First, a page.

Development responses to forced displacement should be tailored for each geographic region, whilst ensuring joined-up action across the European Commission and other institutions. While a development-led approach can produce considerable results with the current budget, the need for extra resources should not be ruled out. Civil society, end users, development partners and NGOs should be involved in the delivery and in making the Commission's Communication operational. Social and civil dialogue structures and processes should be enhanced and improved in partner and host countries to assist with its delivery. Entrepreneurship in the affected regions should be supported and developed as a viable development path for many forcibly displaced people. Education and training responses should be based on a lifelong learning approach. The possibility of making EU programmes available to forcibly displaced people should be considered.
Migrația și azilul - Related Opinions
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The opinion welcomes the revision of the Blue Card, since it makes the card more attractive as a way of entering the EU.
However, the Committee considers that Commission's proposal to replace parallel national schemes with a single EU-wide scheme goes too far, and prefers that Member States maintain their own routes for admitting highly qualified workers alongside the EU Blue Card.
The opinion agrees with the measures to facilitate granting of the card, but expresses scepticism about the application of lower salary thresholds.
Finally the opinion recalls that equal opportunities and non-discrimination must be guaranteed in the employing of third-county nationals and that close involvement of national and European social partners is needed in this field.
An efficient reform of the Common European Asylum System (CEAS) is essential. While the EESC approves of the proposal to improve and speed up the determination of Member State responsible for examining an asylum application, it calls for including protective provisions on procedural issues, individual treatment of applications, maintenance of discretionary clauses, maintenance of the deadline for the cessation of obligation for a Member State to assume responsibility and the rights of applicants.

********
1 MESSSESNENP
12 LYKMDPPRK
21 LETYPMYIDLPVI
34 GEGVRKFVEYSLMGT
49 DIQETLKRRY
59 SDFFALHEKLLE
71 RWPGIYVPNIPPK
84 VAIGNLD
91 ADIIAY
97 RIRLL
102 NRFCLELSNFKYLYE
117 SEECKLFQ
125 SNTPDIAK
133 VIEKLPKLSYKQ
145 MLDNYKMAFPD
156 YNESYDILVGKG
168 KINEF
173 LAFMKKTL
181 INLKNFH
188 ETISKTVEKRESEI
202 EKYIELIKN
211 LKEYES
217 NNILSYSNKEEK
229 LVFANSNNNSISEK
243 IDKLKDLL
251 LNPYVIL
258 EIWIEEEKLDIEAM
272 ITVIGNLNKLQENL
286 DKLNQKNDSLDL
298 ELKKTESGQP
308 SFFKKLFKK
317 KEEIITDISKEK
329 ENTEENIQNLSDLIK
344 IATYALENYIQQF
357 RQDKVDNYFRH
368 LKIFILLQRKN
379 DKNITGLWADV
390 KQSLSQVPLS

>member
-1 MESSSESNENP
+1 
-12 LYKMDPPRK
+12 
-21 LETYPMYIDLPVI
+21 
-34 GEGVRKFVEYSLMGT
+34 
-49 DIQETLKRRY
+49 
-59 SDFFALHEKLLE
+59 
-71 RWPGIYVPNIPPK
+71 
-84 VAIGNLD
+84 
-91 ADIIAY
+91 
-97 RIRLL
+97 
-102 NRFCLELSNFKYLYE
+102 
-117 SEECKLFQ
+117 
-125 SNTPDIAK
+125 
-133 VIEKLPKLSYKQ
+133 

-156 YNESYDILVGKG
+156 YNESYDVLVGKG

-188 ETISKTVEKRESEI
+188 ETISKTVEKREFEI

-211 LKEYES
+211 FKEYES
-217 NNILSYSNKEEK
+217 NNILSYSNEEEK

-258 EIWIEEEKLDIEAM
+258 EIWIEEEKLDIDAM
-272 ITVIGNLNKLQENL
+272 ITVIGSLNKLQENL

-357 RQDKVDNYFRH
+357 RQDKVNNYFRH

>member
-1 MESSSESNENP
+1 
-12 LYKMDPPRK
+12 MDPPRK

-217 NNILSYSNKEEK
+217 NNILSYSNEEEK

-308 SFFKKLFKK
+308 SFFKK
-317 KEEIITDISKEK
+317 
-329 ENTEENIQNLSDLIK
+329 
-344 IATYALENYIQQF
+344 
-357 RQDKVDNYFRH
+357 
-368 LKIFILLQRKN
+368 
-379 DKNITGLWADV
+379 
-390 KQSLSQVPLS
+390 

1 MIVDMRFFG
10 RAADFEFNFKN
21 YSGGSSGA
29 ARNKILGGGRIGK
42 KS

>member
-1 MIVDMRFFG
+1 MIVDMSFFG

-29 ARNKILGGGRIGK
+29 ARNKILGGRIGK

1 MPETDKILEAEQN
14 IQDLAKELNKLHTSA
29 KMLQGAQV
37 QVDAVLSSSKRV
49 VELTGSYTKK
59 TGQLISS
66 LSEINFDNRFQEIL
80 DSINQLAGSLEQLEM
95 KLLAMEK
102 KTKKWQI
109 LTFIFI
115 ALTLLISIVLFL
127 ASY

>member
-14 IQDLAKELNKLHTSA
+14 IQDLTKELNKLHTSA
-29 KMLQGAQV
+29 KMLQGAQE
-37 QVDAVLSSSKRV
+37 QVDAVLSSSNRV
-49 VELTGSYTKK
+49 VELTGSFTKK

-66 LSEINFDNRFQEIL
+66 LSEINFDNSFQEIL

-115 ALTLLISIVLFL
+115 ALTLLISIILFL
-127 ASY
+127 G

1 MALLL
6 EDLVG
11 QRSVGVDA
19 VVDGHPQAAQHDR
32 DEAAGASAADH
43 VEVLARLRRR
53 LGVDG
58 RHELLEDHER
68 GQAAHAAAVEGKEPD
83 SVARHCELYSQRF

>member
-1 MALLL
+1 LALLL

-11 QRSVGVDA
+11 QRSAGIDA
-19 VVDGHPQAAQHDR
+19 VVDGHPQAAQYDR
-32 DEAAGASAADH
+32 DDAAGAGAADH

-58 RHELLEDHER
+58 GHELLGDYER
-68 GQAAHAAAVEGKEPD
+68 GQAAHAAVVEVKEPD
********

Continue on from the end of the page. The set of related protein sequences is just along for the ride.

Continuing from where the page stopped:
EU Member States face the arrival of many refugees, who need to be integrated into the host societies once their protected status is granted. The EESC is convinced that integration is a necessity for the preservation of social cohesion. This exploratory opinion, drawn up at the request of the Dutch Presidency of the EU, clarifies the meaning of "integration" and looks at comparability with previous refugee movements, successful integration measures applied in the various EU member states, and the financing of integration measures for refugees, resulting in a set of best practices and recommendations.
Delivering on the European Agenda on Migration from May, the European Commission has put forward a comprehensive package of proposals which should help address the refugee crisis by alleviating pressure from the most affected Member States. One of the measures announced was a Permanent Relocation Mechanism for all Member States.
The refugee crisis in the EU has reached the point at which the founding principles of human rights protection and democracy are being called into question. Despite the difficulties, EESC strongly believes that these principles must be upheld and properly implemented. The crisis relocation mechanism is a concrete example of cooperation based on solidarity and responsibility. However, the EESC wishes to have this relocation mechanism and other similar initiatives included as part of a general strategy in order to ensure coherence and efficiency.
The EESC welcomes the stated aims of the EU Action Plan against migrant smuggling , namely "to counter and prevent migrant smuggling, while ensuring the protection of human rights of migrants" and "to address the root causes of irregular migration", and supports the Action Plan's efforts to disrupt organised criminal networks through intelligence-led and financial investigations, to put an end to money laundering and to confiscate the assets of illicit activities. However it strongly recommends that the plan adopts a more balanced and comprehensive approach by detailing how the EU will protect and assist those who are smuggled.
The European Commission presented a comprehensive European Agenda on Migration on 13 May 2015, outlining, in addition to the immediate measures proposed shortly thereafter by the Commission to respond to the crisis situation in the Mediterranean, further initiatives that need to be taken to provide structural solutions for better managing migration in all its aspects.
On 13 May, the European Commission presented a European Agenda on Migration outlining the immediate measures that will be taken in order to respond to the crisis situation in the Mediterranean as well as the steps to be taken in the coming years to better manage migration in all its aspects. The EESC welcomes the Commission's "European Agenda on Migration", which it believes symbolises a new-found understanding of the need to address migration at a European level, and encourages the Member States to collectively support the implementation of this Agenda.
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